Probably the first thing that comes to mind is red meat. Is anything good about its consumption? Yes. It is much healthier in smaller quantities and in less frequency than we usually consume it. And always grass fed or wild animals are just much better. Grass fed is very often organic as well and it just decreases the toxic exposure to hormones and the antibiotics significantly and most importantly here, the added Omega-6 fatty acids found in unnaturally high amounts in grain-fed livestock because it is an additive to the grain fed to livestock.
Healthful, non-animal fats are oils; nut oils, sesame and most popular, olive oil. These are for sautéing which means lower cooking temperatures and coconut and avocado oils for higher and frying temperatures. Vegetable oils which we see most often in commercial foods, soy, corn, canola and even cottonseed oil and other blended vegetable oils are often chemically and/or mechanically hydrogenated to yield a partially hydrogenated oil – hydrogen has been added usually under pressure to incorporate extra hydrogen bonds into the molecules of these oils in an attempt to make them more stable and thus preserving flavor. This produces poly (more than one) hydrogenated (adding hydrogen) oils. This process also creates trans type fats (TF) in these oils. TF have been demonstrated to be extremely cardiovascular negative! These man made TFs’ configurations i.e., the structure of these molecules have the ability to stick to the arterial wall and clog. As well, these vegetable sources used are mostly all of GMO origin. These are the same Omega-6 oils added to the animal feed.
Better fat and oil consumption is in the top 4 changes everyone needs to make to truly upgrade their health
That is perhaps the main reason I share and educate on this food issue. Understand, there are other good oils like olive oil that are Omega-6s also. But don’t forget how much you pay for these at the register. To bottle these in proper dark green glass bottles with seal tight lids and grow and process olives costs! As you know. But, these and other naturally processed oils you buy and you use in your whole foods is going to be now much better.
The dilemma; healthy oils vs. profitable oils
Processed Omega-6s are used in most all restaurant and packaged foods. The extra bonds in these oils stabilize them, keep them from going rancid and prolong their shelf life so that they can be bought and stored in bulk.
Examples of foods high in these hydrogenated oils are: French fries, chips, tortillas (chips), take out foods, canned soups, salad and most all other dressings, frozen entrees, processed cheese, commercial bread. I know, it’s everywhere!
Omega-6s are functionally needed by our bodies at a 2/1 ratio : Omega-6s/Omega-3s. But as you are able to see we are very far from this ratio because so many of us eat so much of the above noted foods. We are, on average, now at a 10 – 20/1 ratio. The consequences of eating these oils puts us at risk for an increase in metabolic disease; greater fat, pre diabetes (or type II), accelerated arthritis and higher blood pressure (BP).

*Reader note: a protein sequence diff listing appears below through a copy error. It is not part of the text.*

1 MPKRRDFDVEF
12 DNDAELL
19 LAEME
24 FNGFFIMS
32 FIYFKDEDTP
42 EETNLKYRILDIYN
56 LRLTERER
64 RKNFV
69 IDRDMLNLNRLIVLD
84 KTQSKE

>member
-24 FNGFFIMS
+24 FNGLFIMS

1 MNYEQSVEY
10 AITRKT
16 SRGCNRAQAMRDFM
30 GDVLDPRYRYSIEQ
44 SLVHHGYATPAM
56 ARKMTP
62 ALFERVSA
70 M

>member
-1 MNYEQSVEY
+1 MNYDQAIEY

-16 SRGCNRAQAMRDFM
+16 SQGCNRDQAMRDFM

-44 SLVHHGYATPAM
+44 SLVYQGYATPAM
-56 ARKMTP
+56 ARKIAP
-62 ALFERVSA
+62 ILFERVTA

here do the Omega-9s fit in to this situation?
“I bought a supplement that had Omegas 3, 6 & 9 and I thought I was doing a good thing by getting all 3, Doc.?”
The answer is; we don’t have to worry about Omega-9s as the body produces them. They are present in most all the oils. And if you are trying to eat better whole, and unprocessed foods especially in the way of the addition of seeds and nuts you will be very adequate in Omega-9s.
What foods can I eat that provide significant omega-3s? Of course, eating more fish. – This goes along way because you can get a whole day’s requirement and then some; 900 – 1300 mgs. of Omega-3s in one serving depending on which fish you choose and serving size. They provide a “whole food” serving of Omega-3s. We could, in general, chose fish much more instead of meat. Doing this on a consistent 3-4x/days per week could create an impact on particularly overall inflammation the root of so many diseases and joint function.
Sardines are a lunch favorite in my house with tart lettuce like Arugula and lemon dressing with organic crostini’s. How about salmon burgers? Do them up with a side of Basmati, parslied rice and green beans.
Other, non-animal sources are nuts and seeds such as chestnuts, cashews, sunflower or pumpkin seeds for snacking are consistently ideal. This is another factor that could contribute to a better Omega-6/Omega-3 ratio.
Holistic and traditional medical approaches alike and across the board contend Omega-3s are a must supplement. They have proven cardiovascular and anti-inflammatory benefits. This came to be understood as they became more absent from the diet in the last 40 years as our food consumption has changed.
So, what can we do to increase Omega-3s and balance my Omega-3/6 intake?
- Decrease consumption of processed foods.
- Switching and using more untraditional oils high in Omega-3s; flaxseed and nut oils like walnut.
- Increase your weekly fish intake.
- Decrease red meat and especially non grass-fed.
- Always take an Omega-3 fatty acid supplement.